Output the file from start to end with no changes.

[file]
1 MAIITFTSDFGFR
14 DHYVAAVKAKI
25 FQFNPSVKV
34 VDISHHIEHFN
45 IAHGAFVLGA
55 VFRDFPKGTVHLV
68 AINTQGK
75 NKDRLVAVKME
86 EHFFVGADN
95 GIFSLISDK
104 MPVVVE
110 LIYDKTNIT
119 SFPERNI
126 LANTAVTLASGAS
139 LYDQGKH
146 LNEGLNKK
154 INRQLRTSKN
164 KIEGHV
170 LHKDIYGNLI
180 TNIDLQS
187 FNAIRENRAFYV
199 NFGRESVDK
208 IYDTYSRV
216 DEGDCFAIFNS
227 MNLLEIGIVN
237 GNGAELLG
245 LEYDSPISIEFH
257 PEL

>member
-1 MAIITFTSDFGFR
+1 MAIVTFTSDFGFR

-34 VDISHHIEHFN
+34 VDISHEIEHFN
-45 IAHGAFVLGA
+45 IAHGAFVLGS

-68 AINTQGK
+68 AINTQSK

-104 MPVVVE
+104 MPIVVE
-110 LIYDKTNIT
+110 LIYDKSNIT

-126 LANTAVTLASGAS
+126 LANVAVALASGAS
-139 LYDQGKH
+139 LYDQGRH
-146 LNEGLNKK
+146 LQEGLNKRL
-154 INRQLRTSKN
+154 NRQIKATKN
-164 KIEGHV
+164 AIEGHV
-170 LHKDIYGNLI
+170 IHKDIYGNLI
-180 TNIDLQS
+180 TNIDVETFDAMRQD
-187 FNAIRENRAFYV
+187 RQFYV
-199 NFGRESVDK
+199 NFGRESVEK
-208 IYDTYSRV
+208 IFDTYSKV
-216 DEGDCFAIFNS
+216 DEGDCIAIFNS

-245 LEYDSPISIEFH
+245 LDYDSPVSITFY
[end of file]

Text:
1 MAIITFTSDFGFR
14 DHYVAAVKAKI
25 FQFNPSVKV
34 VDISHHIEHFN
45 IAHGAFVLGA
55 VFRDFPKGTVHLV
68 AINTQGK
75 NKDRLVAVKME
86 EHFFVGADN
95 GIFSLISDK
104 MPVVVE
110 LIYDKTNIT
119 SFPERNI
126 LANTAVTLASGAS
139 LYDQGKH
146 LNEGLNKK
154 INRQLRTSKN
164 KIEGHV
170 LHKDIYGNLI
180 TNIDLQS
187 FNAIRENRAFYV
199 NFGRESVDK
208 IYDTYSRV
216 DEGDCFAIFNS
227 MNLLEIGIVN
237 GNGAELLG
245 LEYDSPISIEFH
257 PEL

>member
-1 MAIITFTSDFGFR
+1 MAIVTFTSDFGFR

-34 VDISHHIEHFN
+34 VDISHEIEHFN
-45 IAHGAFVLGA
+45 IAHGAFVLGS

-68 AINTQGK
+68 AINTQSK

-104 MPVVVE
+104 MPIVVE
-110 LIYDKTNIT
+110 LIYDKSNIT

-126 LANTAVTLASGAS
+126 LANVAVALASGAS
-139 LYDQGKH
+139 LYDQGRH
-146 LNEGLNKK
+146 LQEGLNKRL
-154 INRQLRTSKN
+154 NRQIKATKN
-164 KIEGHV
+164 AIEGHV
-170 LHKDIYGNLI
+170 IHKDIYGNLI
-180 TNIDLQS
+180 TNIDVETFDAMRQD
-187 FNAIRENRAFYV
+187 RQFYV
-199 NFGRESVDK
+199 NFGRESVEK
-208 IYDTYSRV
+208 IFDTYSKV
-216 DEGDCFAIFNS
+216 DEGDCIAIFNS

-245 LEYDSPISIEFH
+245 LDYDSPVSITFY